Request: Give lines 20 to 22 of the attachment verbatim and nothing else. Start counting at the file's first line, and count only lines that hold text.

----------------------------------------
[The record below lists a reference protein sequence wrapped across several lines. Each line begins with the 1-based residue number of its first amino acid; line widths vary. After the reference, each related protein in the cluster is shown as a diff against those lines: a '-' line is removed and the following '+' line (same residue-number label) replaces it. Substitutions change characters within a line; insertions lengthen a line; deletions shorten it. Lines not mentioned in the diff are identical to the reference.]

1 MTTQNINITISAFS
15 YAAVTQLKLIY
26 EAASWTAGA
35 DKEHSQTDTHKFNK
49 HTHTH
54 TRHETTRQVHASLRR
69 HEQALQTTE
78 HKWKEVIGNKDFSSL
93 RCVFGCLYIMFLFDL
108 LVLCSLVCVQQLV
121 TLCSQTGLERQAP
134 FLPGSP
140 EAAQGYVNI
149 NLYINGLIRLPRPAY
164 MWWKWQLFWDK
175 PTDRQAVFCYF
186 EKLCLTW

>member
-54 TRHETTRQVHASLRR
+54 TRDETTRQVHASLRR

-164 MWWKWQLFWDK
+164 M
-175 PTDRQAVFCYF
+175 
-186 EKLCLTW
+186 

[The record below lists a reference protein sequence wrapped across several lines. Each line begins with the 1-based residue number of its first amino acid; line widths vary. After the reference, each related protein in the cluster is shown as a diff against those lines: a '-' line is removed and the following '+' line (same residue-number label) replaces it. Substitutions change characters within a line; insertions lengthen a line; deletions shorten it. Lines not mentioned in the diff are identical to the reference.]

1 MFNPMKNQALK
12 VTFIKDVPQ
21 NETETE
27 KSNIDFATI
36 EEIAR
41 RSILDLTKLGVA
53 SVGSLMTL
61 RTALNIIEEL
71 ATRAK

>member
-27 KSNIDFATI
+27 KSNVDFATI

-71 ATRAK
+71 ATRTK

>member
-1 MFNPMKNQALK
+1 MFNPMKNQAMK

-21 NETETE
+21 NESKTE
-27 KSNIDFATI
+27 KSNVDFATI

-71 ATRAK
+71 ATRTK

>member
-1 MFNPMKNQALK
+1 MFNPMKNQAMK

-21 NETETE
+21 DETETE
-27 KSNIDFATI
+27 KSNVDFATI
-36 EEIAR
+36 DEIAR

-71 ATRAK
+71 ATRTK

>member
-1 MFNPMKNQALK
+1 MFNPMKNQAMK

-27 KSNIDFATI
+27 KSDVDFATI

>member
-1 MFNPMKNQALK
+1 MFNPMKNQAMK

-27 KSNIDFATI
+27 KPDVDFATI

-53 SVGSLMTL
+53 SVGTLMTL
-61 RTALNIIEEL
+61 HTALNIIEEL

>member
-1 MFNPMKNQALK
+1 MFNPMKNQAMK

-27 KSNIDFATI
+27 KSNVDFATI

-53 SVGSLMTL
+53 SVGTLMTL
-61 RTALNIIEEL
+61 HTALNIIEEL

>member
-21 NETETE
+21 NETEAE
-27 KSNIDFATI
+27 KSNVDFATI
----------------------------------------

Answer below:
-54 TRHETTRQVHASLRR
+54 TRDETTRQVHASLRR

-164 MWWKWQLFWDK